Why, after all, should people such as Saldana and Jordan, who have suffered involuntary crash courses in the systematic racism of Hollywood, by simple virtue of who they are, profess surprise that the hoary conventions of racialized casting survive in the enlightened age of 2015? It’s an especially unpersuasive stance when it comes to the fundamentally conservative outlook embodied in the mainstream comics industry, which has been yoked to a crudely schematic, panel-by-panel vindication of uncritical Americanism ever since the Kefauver committee declared comic books sinister bibles of antipatriotic youth revolt in the 1950s. Jordan’s letter tries to engage with the torrent of online racism unleashed in the wake of his casting announcement, but he can’t help but fall back on the self-congratulatory cadences of a Unitarian sermon—or, perhaps more to the point, a disbelieving NPR report: “Get your head out of the computer,” he counsels the racist army of comics trolls. “Go outside and walk around. Look at the people walking next to you. Look at your friends’ friends and who they’re interacting with. And understand this is the world we live in. It’s ok to like it.”
But a sober look around confirms that the world we live in is still rife with racial pop-cult reaction. When Idris Elba was cast as the Norse god Heimdall in 2011’s Thor, the white supremacist group Council of Conservative Citizens loudly protested, with the ludicrously surreal claim that Marvel had “inserted social engineering into European mythology.” White fans of the dystopian Hunger Games series like objected to the casting of a young black girl in the role of Prim—even though Suzanne Collins characterized her as dark-skinned in the first entry in the Hunger Games book trilogy. And when it was again reported that the producers of the next James Bond series were considering Idris Elba to play Agent 007, the speculation was met with bursts of fan outrage.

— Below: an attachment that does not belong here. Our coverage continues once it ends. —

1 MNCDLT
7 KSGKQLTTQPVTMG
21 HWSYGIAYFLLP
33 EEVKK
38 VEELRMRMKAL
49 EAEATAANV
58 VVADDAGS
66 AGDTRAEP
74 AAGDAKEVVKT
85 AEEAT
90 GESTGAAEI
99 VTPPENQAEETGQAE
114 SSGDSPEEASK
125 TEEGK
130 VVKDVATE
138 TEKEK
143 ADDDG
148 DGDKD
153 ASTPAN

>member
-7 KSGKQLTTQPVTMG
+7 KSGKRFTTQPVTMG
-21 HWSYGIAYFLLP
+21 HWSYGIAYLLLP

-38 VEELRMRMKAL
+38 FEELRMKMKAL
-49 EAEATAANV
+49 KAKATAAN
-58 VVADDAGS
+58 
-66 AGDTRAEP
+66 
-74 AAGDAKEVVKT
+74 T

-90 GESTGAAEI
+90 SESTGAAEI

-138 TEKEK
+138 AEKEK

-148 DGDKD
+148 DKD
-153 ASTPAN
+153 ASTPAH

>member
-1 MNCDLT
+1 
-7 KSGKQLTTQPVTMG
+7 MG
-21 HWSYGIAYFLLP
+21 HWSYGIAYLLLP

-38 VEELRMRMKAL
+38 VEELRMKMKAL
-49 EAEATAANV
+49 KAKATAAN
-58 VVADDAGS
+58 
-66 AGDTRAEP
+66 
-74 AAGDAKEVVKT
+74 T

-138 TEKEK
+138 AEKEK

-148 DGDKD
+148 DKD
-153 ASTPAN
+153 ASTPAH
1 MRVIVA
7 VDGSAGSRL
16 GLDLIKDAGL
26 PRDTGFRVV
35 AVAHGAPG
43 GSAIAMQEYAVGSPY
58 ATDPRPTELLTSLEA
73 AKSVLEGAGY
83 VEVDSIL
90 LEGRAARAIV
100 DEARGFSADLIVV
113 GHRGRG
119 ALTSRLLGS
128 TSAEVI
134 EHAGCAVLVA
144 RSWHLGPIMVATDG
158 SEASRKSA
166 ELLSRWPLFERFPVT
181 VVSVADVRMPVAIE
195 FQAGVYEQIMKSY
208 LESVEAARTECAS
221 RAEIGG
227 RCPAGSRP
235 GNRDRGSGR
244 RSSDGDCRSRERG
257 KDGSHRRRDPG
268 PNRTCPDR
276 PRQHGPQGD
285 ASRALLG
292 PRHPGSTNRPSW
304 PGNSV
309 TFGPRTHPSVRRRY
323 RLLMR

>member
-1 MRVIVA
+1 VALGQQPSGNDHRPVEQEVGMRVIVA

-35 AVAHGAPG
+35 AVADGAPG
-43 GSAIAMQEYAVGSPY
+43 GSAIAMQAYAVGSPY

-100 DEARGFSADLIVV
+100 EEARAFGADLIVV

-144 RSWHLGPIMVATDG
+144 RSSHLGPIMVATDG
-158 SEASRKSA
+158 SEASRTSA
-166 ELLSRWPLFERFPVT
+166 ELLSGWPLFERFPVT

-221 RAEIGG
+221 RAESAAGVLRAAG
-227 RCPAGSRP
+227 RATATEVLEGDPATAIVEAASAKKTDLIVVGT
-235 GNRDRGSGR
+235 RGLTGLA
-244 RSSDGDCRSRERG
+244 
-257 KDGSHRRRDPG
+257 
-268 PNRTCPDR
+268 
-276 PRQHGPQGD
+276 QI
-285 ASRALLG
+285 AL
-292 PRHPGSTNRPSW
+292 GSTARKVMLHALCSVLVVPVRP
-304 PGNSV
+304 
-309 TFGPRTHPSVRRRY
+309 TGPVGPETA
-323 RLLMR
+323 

Captain America, one of the first comic book superheroes (and star of an active franchise) began as a patriotic super-soldier. The character was developed during World War II as a way to galvanize youth against the Axis powers. That the grand-daddy of American comics is a super-white myth, who’s still bankable despite the ways in which the country has changed, should help to explain at least part of the popular uproar—in 2015!—over the appearance of more women and nonwhite actors in mainstream superhero flicks. With this kind of backstory you can’t help but understand Michelle Rodriguez’s tongue-in-cheek suggestion that her fellow actors from diverse racial and gender backgrounds are probably best advised to “stop stealing all the white people’s superheroes.” (And as Jill Lepore shows in her recent book, Wonder Woman is both a notable exception to, and disturbing proof text of, this same dictum.) Or, as a sick sort of corollary: It’s hard to position a human torch as a beacon of enlightenment.